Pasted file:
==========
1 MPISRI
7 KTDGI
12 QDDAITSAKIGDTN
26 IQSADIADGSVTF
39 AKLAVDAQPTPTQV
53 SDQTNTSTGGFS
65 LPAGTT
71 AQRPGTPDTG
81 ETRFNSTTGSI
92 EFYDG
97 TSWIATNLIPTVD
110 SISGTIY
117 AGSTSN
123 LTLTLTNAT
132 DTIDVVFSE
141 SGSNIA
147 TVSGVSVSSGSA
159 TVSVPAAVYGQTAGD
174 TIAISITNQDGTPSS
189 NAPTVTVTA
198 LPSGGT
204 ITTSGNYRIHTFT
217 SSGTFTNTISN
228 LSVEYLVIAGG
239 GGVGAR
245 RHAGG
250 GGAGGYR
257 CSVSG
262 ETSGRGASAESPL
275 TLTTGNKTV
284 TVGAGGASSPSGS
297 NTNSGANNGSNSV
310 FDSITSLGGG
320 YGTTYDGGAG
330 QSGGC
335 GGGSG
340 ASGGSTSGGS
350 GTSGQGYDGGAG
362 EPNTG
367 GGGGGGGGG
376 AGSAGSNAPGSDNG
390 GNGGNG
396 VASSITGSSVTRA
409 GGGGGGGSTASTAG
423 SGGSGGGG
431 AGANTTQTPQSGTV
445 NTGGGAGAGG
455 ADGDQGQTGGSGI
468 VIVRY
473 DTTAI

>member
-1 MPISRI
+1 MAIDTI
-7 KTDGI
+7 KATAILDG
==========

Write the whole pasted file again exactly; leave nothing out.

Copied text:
1 MPISRI
7 KTDGI
12 QDDAITSAKIGDTN
26 IQSADIADGSVTF
39 AKLAVDAQPTPTQV
53 SDQTNTSTGGFS
65 LPAGTT
71 AQRPGTPDTG
81 ETRFNSTTGSI
92 EFYDG
97 TSWIATNLIPTVD
110 SISGTIY
117 AGSTSN
123 LTLTLTNAT
132 DTIDVVFSE
141 SGSNIA
147 TVSGVSVSSGSA
159 TVSVPAAVYGQTAGD
174 TIAISITNQDGTPSS
189 NAPTVTVTA
198 LPSGGT
204 ITTSGNYRIHTFT
217 SSGTFTNTISN
228 LSVEYLVIAGG
239 GGVGAR
245 RHAGG
250 GGAGGYR
257 CSVSG
262 ETSGRGASAESPL
275 TLTTGNKTV
284 TVGAGGASSPSGS
297 NTNSGANNGSNSV
310 FDSITSLGGG
320 YGTTYDGGAG
330 QSGGC
335 GGGSG
340 ASGGSTSGGS
350 GTSGQGYDGGAG
362 EPNTG
367 GGGGGGGGG
376 AGSAGSNAPGSDNG
390 GNGGNG
396 VASSITGSSVTRA
409 GGGGGGGSTASTAG
423 SGGSGGGG
431 AGANTTQTPQSGTV
445 NTGGGAGAGG
455 ADGDQGQTGGSGI
468 VIVRY
473 DTTAI

>member
-1 MPISRI
+1 MAIDTI
-7 KTDGI
+7 KATAILDG